Sicario: Day of the Soldado
Ok so let me begin by saying that I am a fan of the original Sicario film, which really made me look forward to this piece of a series. I never expected the original to be as successful as it was and by the looks of it neither did the makers. You can see that throughout this film.
Sicario: Day of the soldado is an all you can eat buffet filled with Trumpian anxieties. Bad hombres coming from Mexico and not only that, they are smuggling terrorists from the middle east. CIA enforcer Matt Graver (Josh Brolin) is given free rein to obliterate the crime syndicates with whatever dirty tactics he sees fit.
Uneasily following Denis Villeneuve’s seminal, blood-pumping 2015 thriller, Soldado is shorn of many of its predecessor’s winning attributes. Emily Blunt, a conflicted, magnetic centre new to the anarchic world of vice and violence, is gone, as is Villeneuve’s sturdy guiding hand and the delicate, artful eye of the inimitable Roger Deakins.
Without these key components, Soldado spirals around for a new identity and misses the mark more than it hits. Brolin and Benicio del Toro’s vengeful hitman Alejandro Gillick, once the devil and angel on Blunt’s shoulders, are steeped too deeply in the mire to serve as relatable leads and the promise of a bitter cat-and-mouse between the two fails to emerge fully.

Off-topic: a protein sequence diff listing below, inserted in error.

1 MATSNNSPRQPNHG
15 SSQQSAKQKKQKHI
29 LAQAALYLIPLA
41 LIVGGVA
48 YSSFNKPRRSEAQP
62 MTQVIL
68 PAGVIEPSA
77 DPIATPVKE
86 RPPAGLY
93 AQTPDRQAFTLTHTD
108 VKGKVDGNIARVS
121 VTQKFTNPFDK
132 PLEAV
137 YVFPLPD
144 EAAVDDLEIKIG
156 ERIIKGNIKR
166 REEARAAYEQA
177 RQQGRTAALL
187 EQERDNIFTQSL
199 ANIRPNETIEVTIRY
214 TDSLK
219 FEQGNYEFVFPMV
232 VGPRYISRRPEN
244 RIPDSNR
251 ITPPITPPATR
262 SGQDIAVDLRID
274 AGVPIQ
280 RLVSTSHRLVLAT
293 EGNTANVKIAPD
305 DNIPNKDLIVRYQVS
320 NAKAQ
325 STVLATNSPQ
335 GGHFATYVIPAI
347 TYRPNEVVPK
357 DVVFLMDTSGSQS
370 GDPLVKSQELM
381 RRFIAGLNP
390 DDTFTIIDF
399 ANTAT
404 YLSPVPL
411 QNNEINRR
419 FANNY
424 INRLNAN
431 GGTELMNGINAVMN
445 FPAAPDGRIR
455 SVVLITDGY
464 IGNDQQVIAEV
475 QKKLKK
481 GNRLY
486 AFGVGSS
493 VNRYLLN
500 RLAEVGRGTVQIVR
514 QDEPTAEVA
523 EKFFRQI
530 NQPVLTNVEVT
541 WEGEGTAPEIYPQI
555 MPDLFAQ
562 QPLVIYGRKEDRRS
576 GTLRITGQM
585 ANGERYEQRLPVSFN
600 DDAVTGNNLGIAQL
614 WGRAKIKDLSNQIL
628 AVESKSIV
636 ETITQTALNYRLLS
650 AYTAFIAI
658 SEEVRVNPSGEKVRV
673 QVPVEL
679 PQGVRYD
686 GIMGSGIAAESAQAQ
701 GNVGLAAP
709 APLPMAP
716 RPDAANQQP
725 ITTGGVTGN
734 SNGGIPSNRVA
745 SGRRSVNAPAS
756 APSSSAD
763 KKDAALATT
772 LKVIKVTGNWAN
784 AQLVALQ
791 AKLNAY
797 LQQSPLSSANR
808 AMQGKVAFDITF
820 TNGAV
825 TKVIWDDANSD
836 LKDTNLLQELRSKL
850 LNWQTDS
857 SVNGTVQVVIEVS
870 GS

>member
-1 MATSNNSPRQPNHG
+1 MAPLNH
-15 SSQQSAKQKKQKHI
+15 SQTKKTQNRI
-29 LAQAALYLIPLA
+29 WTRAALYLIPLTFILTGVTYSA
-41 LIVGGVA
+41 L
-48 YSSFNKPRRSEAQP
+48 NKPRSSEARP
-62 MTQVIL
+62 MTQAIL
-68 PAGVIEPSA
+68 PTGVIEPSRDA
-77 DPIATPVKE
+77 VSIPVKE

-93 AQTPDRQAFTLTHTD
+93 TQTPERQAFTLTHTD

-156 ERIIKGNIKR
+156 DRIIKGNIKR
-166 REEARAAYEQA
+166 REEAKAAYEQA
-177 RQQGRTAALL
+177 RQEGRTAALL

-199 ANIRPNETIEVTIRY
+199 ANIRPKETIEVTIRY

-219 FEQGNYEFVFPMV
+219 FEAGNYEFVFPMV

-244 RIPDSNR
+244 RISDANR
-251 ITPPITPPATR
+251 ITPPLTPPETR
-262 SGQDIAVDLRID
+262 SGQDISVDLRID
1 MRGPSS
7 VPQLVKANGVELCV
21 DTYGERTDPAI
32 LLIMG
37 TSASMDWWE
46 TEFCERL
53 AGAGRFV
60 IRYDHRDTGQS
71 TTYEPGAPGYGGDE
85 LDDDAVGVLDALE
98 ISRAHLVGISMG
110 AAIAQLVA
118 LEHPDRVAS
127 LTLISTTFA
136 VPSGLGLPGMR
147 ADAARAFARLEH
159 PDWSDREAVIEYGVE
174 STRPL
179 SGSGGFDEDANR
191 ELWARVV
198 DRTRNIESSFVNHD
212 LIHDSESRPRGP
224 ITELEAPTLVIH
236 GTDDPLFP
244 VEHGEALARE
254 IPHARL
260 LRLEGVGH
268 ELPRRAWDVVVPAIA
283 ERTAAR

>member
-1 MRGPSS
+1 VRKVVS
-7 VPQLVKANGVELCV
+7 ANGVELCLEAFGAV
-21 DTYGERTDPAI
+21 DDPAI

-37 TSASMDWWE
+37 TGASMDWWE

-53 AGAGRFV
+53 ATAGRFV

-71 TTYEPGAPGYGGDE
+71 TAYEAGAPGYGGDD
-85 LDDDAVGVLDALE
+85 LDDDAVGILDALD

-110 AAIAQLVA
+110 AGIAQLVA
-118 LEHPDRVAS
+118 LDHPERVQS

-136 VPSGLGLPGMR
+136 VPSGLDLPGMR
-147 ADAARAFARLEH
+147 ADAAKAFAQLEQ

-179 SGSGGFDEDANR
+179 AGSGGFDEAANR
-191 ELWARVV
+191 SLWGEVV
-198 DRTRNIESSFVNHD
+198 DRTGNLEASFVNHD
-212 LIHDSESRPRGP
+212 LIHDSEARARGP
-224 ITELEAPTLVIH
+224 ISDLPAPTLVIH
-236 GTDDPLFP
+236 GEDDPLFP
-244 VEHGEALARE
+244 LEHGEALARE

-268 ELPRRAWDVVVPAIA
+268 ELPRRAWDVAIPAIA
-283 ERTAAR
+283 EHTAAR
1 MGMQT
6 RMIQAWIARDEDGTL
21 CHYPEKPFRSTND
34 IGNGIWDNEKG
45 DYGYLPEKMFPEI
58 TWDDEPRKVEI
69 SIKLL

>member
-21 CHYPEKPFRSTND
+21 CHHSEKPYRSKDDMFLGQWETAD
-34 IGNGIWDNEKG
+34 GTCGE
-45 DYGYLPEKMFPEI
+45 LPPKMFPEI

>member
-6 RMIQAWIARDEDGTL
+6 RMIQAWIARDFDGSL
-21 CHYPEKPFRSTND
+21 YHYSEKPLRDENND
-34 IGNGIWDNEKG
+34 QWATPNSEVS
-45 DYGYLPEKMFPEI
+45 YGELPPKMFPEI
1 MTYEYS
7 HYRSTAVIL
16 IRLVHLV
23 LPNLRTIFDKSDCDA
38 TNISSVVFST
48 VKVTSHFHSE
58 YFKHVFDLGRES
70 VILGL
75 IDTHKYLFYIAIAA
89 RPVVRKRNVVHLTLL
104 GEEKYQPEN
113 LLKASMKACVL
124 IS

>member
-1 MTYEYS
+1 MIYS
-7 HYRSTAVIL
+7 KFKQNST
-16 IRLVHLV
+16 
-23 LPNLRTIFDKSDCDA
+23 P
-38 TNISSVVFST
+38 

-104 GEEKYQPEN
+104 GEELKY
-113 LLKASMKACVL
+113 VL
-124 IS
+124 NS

In fact, Soldado flubs most of its most promising pitches. Musings on the loss of innocence to the drug trade through the eyes of Isabela Moner’s gangster’s daughter or Elijah Rodriguez’s wannabe enforcer get buried in the confusion. The film’s politics are a stark muddle of xenophobia and paranoia with no message of note.
While Sicario was a masterclass in vein-busting tension, Soldado is starkly more inconsistent in its delivery of thrills. Director Stefano Sollima conducts action setpieces with robust aplomb, but Sicario’s particular je ne sais quoi was how it maintained that tension inbetween the explosive carnage. Dread in Soldado dissipates as quickly as it manifests.
It derives a killer performance from del Toro, but Taylor Sheridan’s screenplay fails to recapture the lightning in Sicario’s bottle, leading to a sequel that is competently made but ultimately aimless and ineffective.
by Hiram Trillo